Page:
Up to 30 FPSOs to be awarded

The Star Malaysia - StarBiz - - Cover Feature -

THE global float­ing pro­duc­tion stor­age and of­fload­ing (FPSO) de­mand looks promis­ing, with new po­ten­tial float­ing pro­duc­tion re­quire­ments and pro­gress­ing de­vel­op­ments in projects com­ing on board.

Ac­cord­ing to an in­dus­try source, it is es­ti­mated that 30 FPSO projects could ar­rive at the fi­nal in­vest­ment de­ci­sion stage next year, re­sult­ing in more con­tract awards.

How­ever, it is likely that some of the projects, par­tic­u­larly those in Africa, Brazil and In­dia, could be de­layed.

“In South-East Asia, we reckon that four float­ing stor­age and of­fload­ing (FSO) leased units could be de­ployed next year,” he said.

Since 2014, Bumi Ar­mada Bhd has not bagged a new FPSO con­tract.

As of Sept 30, Bumi Ar­mada has a firm or­der book value of RM21­bil, with ad­di­tional op­tional ex­ten­sions of up to RM10.3bil.

On the other hand, its peer Yin­son Hold­ings Bhd has se­cured one project this year – the FPSO He­lang char­ter con­tract, for­merly known as Layang.

The project was taken over from TH Heavy En­gi­neer­ing Bhd and has an ag­gre­gate value of US$860mil (RM3.37bil).

As of May 31, Yin­son’s or­der book amounts to US$4.3bil (RM17.38bil) which pro­vides earn­ings vis­i­bil­ity un­til 2037.

Ac­cord­ing to AmIn­vest­ment Bank Re­search, Yin­son re­mains hope­ful of se­cur­ing at least an­other FPSO con­tract po­ten­tially cost­ing US$1bil over the next 12 months.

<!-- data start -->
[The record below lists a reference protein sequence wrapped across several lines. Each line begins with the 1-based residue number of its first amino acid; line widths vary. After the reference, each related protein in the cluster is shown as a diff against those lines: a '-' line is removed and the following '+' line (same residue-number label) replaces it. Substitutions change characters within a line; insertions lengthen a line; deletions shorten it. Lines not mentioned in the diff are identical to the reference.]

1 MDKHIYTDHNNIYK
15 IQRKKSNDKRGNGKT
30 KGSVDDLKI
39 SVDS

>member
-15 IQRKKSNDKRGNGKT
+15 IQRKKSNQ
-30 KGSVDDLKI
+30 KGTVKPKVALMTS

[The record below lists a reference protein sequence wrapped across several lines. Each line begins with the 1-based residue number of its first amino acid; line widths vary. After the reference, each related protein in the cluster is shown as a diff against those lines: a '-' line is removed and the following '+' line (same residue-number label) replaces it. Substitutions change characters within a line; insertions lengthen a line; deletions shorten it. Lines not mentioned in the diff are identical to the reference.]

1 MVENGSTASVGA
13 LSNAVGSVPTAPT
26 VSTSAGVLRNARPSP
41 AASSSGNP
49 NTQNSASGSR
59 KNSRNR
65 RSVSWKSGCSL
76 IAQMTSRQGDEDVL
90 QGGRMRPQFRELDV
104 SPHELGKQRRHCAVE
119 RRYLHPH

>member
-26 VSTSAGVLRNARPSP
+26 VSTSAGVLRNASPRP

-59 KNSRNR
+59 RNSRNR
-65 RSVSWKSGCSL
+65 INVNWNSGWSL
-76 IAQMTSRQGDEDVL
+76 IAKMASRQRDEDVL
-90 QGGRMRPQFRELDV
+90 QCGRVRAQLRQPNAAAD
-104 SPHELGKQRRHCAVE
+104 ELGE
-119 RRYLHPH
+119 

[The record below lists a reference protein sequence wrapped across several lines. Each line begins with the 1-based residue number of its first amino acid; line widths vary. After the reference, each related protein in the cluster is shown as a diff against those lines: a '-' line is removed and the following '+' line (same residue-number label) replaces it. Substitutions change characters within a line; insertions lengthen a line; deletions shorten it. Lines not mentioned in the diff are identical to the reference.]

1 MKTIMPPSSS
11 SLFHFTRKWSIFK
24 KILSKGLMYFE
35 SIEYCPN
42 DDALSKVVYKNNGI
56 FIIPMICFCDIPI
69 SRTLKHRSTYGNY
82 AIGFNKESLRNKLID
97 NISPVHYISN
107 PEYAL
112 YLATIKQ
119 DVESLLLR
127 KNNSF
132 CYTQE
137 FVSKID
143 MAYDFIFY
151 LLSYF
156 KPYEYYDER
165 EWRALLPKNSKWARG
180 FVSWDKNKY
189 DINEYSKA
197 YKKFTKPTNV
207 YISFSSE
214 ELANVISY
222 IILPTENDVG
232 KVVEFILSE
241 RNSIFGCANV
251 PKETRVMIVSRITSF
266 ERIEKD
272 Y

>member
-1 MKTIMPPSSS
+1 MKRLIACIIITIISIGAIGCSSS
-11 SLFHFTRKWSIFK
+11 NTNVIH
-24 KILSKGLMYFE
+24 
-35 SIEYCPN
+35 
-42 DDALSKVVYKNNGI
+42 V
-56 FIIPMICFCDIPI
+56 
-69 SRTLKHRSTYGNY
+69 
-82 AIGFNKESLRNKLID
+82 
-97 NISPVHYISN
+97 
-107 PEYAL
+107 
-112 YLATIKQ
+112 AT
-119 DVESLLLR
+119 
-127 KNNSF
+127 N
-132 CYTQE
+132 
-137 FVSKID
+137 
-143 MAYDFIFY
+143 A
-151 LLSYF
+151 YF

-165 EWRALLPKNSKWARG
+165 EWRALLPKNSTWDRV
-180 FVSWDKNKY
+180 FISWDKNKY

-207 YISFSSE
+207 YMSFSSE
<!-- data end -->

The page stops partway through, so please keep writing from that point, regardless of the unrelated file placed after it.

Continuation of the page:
This comes on the back of mul­ti­ple de­vel­op­ments in Brazil, West Africa and Mex­ico where there is a lim­ited pool of con­tenders with the nec­es­sary track record and fi­nan­cial ca­pa­bil­ity fol­low­ing the se­vere in­dus­try down­turn over the past three years.

An­a­lysts opine that Yin­son has bet­ter fi­nan­cials com­pared with Bumi Ar­mada, given its bet­ter-man­aged debts and project fi­nanc­ing ap­proach.

“Yin­son, as an FPSO owner, is usu­ally pro­tected against con­tract ter­mi­na­tion risks, as seen in the ter­mi­na­tion of its US$1bil char­ter con­tract for its FPSO in Viet­nam.

“Its char­ter rates are also highly re­li­able and pre­dictable source of cash flow as the rates are not linked to oil and gas prices nor to the field per­for­mance on which the FPSO op­er­ates,” an an­a­lyst says.

The an­a­lyst adds that Yin­son’s ter­mi­na­tion fees are typ­i­cally con­trac­tu­ally struc­tured and cal­cu­lated based on the present value of lost fu­ture rev­enues payable as lump sum pay­ments.

In a re­cent re­port, UOB Kay Hian Re­search says it con­tin­ues to like the group’s long-term po­ten­tial, be­ing a ma­jor ben­e­fi­ciary of FPSO bids glob­ally, and po­ten­tial op­por­tu­ni­ties with its strate­gic part­ners.

This is de­spite Yin­son’s premium val­u­a­tion, which cur­rently trades at a price-earn­ings mul­ti­ple of 16.54 times.

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